Adrian Peter Tse
Mar 16, 2015

Nicole Kidman indulges in lazy Etihad campaign

GLOBAL - You’re a big glitzy airline brand. Tick. You manage to get a “globally respected” Australian Hollywood actress to be your brand ambassador in a major global campaign. Tick. What can possibly go wrong?

Client: Etihad

Agency: M&C Saatchi Sydney

Market: Global

Background: The TVC was shot onboard Etihad Airways’ new flagship Airbus A380 and in locations around the world, including various landmarks in Abu Dhabi. The TVC also features a digitally created scene of Kidman in the interior of the soon to be opened Louvre Abu Dhabi, celebrated architect Jean Nouvel’s futuristic showcase of modern architecture, influenced by the light and geometric patterns of the Emirate.

Press release quotes:

Peter Baumgartner, CCO, Etihad Airways: “Nicole Kidman, as a globally respected artist, was the perfect voice and face for our story, and embodies worldly sophistication, intelligence, originality, and elegance—values which form the foundations of the Etihad brand.” 

Tom McFarlane, founding creative director at M&C Saatchi Australia: “On the completion of a campaign I’m often asked what inspired me. The answers are many and varied, but in this case the inspiration came directly from the product itself. Who could not be inspired by the sheer elegance, style, and dare I say it, reimagining of this remarkable aircraft? Hopefully, all of which we have captured perfectly in this campaign.”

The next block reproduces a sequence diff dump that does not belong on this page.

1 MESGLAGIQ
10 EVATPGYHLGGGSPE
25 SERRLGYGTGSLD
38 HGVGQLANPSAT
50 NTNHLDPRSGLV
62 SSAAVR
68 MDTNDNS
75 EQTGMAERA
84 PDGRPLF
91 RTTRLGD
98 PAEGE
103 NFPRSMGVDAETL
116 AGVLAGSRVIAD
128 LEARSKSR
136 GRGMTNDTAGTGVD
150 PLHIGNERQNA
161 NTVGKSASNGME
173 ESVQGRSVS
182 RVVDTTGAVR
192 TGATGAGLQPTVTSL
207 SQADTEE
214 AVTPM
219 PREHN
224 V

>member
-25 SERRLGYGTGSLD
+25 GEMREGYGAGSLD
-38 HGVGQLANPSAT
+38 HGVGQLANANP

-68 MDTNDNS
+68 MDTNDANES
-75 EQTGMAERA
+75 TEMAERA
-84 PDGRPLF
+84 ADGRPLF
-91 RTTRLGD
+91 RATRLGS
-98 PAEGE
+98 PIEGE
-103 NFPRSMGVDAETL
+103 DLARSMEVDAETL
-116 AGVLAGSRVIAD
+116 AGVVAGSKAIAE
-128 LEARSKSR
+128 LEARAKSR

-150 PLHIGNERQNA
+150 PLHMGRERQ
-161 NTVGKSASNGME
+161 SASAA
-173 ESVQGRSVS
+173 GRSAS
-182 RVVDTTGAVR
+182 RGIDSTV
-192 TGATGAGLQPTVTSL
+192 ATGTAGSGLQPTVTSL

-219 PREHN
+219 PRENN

Campaign Asia-Pacific’s comments: Let’s look at the opening lines from the ad: “There are some people who are not content with moving things along. They want to take things further—tear up the plans and start again.” That last little bit is great advice! It should go in a self-help book, and then the creative team should look into it.

The problem with this ad is that it’s boring. Nicole Kidman is about as engaging as a mannequin without a head (that is actually more engaging than she is in this ad). The voiceover, which is in third-person, is distant, vague and self-indulgent, and they should have just showed people rubbing themselves up in baby oil on an Airbus A380.

The ad doesn’t make use of Kidman’s significant acting ability (when she’s at her best) and it doesn’t tell a story. The scene with medium rare steak at the 30-second mark was the only engaging thing in the video—and that’s because I’m hungry.

 

 

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